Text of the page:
Fossil wood sample
Because of its hardness and durability, the Hawkesbury Sandstone not only provides a solid foundation for downtown Sydney’s skyscrapers, but is an excellent building material. A number of Sydney’s old buildings have walls of sandstone blocks. Today, the Hawkesbury Sandstone is mainly used for ornamental purposes.
To obtain fresh sandstone, slabs and blocks have to be carefully quarried. Several quarries still operate in the Gosford area just north of Sydney, and one near Bundanoon to the south-west.
In June 1997 a large finger-sized piece of fossil wood was discovered in a Hawkesbury Sandstone slab just cut from the quarry face at Bundanoon (see photo, right).8 Though reddish-brown and hardened by petrifaction, the original character of the wood was still evident. Identification of the genus is not certain, but more than likely it was the forked-frond seed-fern Dicroidium, well known from the Hawkesbury Sandstone.2,7 The fossil was probably the wood from the stem of a frond.
Radiocarbon (14C) analysis
Because this fossil wood now appears impregnated with silica and hematite, it was uncertain whether any original organic carbon remained, especially since it is supposed to be 225–230 million years old. Nevertheless, a piece of the fossil wood was sent for radiocarbon (14C) analysis to Geochron Laboratories in Cambridge, Boston (USA), a reputable internationally-recognized commercial laboratory. This laboratory uses the more sensitive accelerator mass spectrometry (AMS) technique, recognized as producing the most reliable radiocarbon results, even on minute quantities of carbon in samples.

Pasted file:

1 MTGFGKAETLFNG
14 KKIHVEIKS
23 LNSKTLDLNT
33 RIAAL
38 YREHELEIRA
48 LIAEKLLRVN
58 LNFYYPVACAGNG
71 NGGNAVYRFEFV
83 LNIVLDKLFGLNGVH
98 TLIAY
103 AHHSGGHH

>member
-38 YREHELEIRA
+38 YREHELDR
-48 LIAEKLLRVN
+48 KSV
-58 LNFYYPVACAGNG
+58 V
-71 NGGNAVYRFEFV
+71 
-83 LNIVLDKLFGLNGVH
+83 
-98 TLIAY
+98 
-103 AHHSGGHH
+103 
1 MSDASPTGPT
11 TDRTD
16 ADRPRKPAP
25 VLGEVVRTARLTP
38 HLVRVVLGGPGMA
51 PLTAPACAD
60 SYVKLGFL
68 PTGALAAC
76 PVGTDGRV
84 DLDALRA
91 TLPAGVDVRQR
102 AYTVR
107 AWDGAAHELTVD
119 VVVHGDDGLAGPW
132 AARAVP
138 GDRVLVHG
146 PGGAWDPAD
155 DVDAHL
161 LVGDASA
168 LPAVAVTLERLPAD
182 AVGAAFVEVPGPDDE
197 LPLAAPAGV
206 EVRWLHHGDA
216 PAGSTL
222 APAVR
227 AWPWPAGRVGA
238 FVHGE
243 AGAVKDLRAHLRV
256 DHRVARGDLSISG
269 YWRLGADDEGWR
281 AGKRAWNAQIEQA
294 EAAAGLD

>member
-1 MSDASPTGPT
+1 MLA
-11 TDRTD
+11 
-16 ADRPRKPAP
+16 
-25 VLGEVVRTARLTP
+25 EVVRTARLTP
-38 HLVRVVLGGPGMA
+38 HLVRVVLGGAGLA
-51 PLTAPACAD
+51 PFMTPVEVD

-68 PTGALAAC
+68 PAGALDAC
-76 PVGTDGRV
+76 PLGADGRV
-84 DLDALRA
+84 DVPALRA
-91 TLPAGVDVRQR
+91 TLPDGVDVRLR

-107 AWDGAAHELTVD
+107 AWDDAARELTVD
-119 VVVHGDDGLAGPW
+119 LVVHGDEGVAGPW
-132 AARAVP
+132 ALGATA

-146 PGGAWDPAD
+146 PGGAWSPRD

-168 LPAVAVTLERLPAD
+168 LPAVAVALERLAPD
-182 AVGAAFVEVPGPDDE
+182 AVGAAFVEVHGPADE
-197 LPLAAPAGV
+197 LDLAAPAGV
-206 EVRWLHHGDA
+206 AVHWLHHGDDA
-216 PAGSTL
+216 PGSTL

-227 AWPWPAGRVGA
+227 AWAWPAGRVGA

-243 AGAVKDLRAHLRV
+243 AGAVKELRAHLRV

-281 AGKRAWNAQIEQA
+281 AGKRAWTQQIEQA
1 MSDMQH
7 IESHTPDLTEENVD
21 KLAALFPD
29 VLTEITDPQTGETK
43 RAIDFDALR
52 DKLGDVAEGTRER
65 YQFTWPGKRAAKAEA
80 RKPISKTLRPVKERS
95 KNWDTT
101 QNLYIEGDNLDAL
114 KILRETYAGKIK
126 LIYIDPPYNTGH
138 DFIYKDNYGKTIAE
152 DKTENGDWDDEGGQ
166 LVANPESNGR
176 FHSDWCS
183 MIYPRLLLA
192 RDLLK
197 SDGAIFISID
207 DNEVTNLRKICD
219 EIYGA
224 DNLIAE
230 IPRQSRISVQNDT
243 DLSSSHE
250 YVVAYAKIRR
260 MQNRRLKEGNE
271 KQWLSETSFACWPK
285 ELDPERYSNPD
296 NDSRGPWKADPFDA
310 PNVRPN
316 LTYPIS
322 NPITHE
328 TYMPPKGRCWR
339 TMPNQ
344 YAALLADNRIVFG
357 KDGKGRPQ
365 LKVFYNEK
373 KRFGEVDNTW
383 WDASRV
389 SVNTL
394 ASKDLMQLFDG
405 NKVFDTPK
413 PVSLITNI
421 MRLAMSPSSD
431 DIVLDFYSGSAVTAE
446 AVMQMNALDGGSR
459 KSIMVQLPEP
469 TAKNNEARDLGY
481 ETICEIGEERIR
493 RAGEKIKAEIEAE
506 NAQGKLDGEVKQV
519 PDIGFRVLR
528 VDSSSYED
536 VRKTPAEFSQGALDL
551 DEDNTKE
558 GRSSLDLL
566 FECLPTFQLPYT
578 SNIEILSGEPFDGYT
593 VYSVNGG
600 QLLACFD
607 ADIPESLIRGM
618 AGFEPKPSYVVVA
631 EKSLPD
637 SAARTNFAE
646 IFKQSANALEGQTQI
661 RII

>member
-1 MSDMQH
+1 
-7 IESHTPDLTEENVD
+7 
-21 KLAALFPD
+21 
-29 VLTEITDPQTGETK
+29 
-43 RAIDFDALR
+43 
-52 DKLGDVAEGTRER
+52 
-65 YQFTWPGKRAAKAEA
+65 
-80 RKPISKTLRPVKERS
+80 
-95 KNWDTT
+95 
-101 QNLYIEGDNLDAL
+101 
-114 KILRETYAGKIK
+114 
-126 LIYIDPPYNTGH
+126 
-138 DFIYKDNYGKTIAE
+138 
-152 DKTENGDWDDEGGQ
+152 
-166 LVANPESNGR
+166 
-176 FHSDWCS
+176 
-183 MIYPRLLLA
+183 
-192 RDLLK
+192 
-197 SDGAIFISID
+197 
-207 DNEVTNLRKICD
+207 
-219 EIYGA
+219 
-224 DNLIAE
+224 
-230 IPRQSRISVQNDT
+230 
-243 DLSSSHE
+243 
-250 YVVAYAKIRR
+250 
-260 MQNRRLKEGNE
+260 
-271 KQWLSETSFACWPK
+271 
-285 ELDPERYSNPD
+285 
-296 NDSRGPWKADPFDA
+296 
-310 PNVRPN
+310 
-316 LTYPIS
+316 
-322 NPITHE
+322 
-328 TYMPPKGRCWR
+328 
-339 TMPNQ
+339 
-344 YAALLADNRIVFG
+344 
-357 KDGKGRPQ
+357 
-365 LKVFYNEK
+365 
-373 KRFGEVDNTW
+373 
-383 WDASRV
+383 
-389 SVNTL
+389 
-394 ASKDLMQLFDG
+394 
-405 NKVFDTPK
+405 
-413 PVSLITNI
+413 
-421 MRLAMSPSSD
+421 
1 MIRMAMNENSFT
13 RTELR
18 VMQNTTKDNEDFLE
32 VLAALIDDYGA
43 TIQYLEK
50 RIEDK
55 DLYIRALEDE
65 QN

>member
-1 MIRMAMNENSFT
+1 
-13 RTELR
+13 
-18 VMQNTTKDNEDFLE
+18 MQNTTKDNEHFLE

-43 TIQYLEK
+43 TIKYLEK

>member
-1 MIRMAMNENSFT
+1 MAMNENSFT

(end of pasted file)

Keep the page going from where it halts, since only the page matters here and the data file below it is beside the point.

The laboratory staff were not told exactly where the fossil wood came from, or its supposed evolutionary age, to ensure there would be no resultant bias. Following routine lab procedure, the sample (their lab code GX–23644) was treated first with hot dilute hydrochloric acid to remove any carbonates, and then with hot dilute caustic soda to remove any humic acids or other organic contaminants. After washing and drying, it was combusted to recover any carbon dioxide for the radiocarbon analysis.